ath10k driver crashes whenever firmware crashes on ARM SoC

Avery Pennarun apenwarr at
Sun Feb 9 03:00:45 EST 2014

On Wed, Jan 29, 2014 at 9:41 PM, Avery Pennarun <apenwarr at> wrote:
> Still chasing around some people to get a PCIe bus analyzer set up.

Okay, I finally managed to get enough parts put together to look at
the PCIe bus.  To make things a little more clear, I added a macro
that does essentially:

   pci_write_config_dword(0, 0x80000000 | __LINE__)
   pci_write_config_dword(0, __LINE__) various points in the code.  This way I can see precisely what
was the most recent PCIe transaction before the crash.

I'm not super familiar with PCIe, but what I think I'm seeing is:

- the firmware does not need to be loaded yet; sometimes I can crash
it just by doing a cold reset right at driver load time.  So the good
news is, the firmware code is not related.

- the crash is always in ath10k_pci_device_reset

- there are definitely some missing memory barriers in here; in a few
cases you can clearly see a write getting done before the read that
came before it.  Looking at the definitions for iowrite32 and
ioread32, and for rmb() and wmb(), we can see that the use of rmb()
and wmb() do not work properly (at least on ARM) when you care about
the ordering between reads and writes.  However, I don't think this
actually causes the problem.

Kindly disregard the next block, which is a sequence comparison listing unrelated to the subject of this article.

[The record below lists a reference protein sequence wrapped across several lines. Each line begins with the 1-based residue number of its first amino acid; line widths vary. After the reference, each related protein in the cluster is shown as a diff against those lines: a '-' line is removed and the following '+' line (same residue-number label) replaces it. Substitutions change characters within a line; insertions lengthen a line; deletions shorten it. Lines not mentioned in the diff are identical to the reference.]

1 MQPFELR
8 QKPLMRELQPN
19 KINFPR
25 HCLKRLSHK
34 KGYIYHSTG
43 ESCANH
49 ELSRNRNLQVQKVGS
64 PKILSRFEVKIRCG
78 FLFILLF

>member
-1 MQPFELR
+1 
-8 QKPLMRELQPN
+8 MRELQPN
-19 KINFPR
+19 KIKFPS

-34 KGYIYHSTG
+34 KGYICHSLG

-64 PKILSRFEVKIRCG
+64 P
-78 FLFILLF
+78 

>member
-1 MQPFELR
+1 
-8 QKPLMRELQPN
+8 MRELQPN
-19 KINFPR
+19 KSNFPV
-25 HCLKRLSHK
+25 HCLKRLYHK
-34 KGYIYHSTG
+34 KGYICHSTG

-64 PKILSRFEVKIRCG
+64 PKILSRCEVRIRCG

- the crash happens after writing the 1 to SBC_GLOBAL_RESET_ADDRESS.
The write gets an ACK from the device, so there are no interrupted
PCIe transactions.

- after writing that 1, the PCI bus is fine for ~272 usec.  I can see
the first pci_write_config_dword in my macro above, but it crashes
during the mdelay(1) and the second pci_write_config doesn't go

- ~272 usec after the write, I see TS1 packets getting transmitted at
maximum speed in both directions.  Does this mean the connection is

- 50 usec after the first TS1 packet (a surprisingly precise number),
I see an EIOS packet sent in the downstream direction.  After that,
they appear every 25 usec.  However, they *all* show invalid parity
bits according to the PCI analyzer.

Does this ring a bell for anyone?  I think I can also export the
traces as csv in case someone wants to look at them.


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